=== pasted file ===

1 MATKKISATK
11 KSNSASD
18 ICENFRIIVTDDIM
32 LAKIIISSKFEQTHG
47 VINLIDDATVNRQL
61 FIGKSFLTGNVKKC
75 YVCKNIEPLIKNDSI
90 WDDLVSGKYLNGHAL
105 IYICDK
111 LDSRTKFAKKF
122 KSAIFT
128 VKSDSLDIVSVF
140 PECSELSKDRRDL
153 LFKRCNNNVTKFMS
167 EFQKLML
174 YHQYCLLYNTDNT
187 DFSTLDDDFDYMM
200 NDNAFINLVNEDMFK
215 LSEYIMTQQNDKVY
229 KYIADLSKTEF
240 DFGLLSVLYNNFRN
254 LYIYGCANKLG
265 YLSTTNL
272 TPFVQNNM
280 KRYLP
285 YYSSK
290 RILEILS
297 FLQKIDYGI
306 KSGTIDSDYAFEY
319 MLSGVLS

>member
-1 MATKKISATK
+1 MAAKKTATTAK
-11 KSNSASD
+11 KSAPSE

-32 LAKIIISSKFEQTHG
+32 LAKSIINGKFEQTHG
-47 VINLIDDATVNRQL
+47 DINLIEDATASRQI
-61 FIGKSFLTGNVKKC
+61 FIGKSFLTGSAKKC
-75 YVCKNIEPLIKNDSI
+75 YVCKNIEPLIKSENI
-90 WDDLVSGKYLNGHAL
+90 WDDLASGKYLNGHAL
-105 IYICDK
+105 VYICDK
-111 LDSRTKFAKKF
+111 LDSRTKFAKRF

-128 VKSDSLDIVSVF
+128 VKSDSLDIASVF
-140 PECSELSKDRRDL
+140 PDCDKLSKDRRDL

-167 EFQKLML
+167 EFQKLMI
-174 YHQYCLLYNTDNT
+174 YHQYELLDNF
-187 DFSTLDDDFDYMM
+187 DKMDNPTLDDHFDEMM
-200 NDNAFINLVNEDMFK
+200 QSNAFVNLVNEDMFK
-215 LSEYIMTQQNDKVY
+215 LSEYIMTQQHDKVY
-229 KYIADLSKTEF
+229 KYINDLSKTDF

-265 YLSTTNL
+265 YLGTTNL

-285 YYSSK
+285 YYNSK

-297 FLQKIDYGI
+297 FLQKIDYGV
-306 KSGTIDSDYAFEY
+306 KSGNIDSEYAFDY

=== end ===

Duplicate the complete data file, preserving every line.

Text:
1 MATKKISATK
11 KSNSASD
18 ICENFRIIVTDDIM
32 LAKIIISSKFEQTHG
47 VINLIDDATVNRQL
61 FIGKSFLTGNVKKC
75 YVCKNIEPLIKNDSI
90 WDDLVSGKYLNGHAL
105 IYICDK
111 LDSRTKFAKKF
122 KSAIFT
128 VKSDSLDIVSVF
140 PECSELSKDRRDL
153 LFKRCNNNVTKFMS
167 EFQKLML
174 YHQYCLLYNTDNT
187 DFSTLDDDFDYMM
200 NDNAFINLVNEDMFK
215 LSEYIMTQQNDKVY
229 KYIADLSKTEF
240 DFGLLSVLYNNFRN
254 LYIYGCANKLG
265 YLSTTNL
272 TPFVQNNM
280 KRYLP
285 YYSSK
290 RILEILS
297 FLQKIDYGI
306 KSGTIDSDYAFEY
319 MLSGVLS

>member
-1 MATKKISATK
+1 MAAKKTATTAK
-11 KSNSASD
+11 KSAPSE

-32 LAKIIISSKFEQTHG
+32 LAKSIINGKFEQTHG
-47 VINLIDDATVNRQL
+47 DINLIEDATASRQI
-61 FIGKSFLTGNVKKC
+61 FIGKSFLTGSAKKC
-75 YVCKNIEPLIKNDSI
+75 YVCKNIEPLIKSENI
-90 WDDLVSGKYLNGHAL
+90 WDDLASGKYLNGHAL
-105 IYICDK
+105 VYICDK
-111 LDSRTKFAKKF
+111 LDSRTKFAKRF

-128 VKSDSLDIVSVF
+128 VKSDSLDIASVF
-140 PECSELSKDRRDL
+140 PDCDKLSKDRRDL

-167 EFQKLML
+167 EFQKLMI
-174 YHQYCLLYNTDNT
+174 YHQYELLDNF
-187 DFSTLDDDFDYMM
+187 DKMDNPTLDDHFDEMM
-200 NDNAFINLVNEDMFK
+200 QSNAFVNLVNEDMFK
-215 LSEYIMTQQNDKVY
+215 LSEYIMTQQHDKVY
-229 KYIADLSKTEF
+229 KYINDLSKTDF

-265 YLSTTNL
+265 YLGTTNL

-285 YYSSK
+285 YYNSK

-297 FLQKIDYGI
+297 FLQKIDYGV
-306 KSGTIDSDYAFEY
+306 KSGNIDSEYAFDY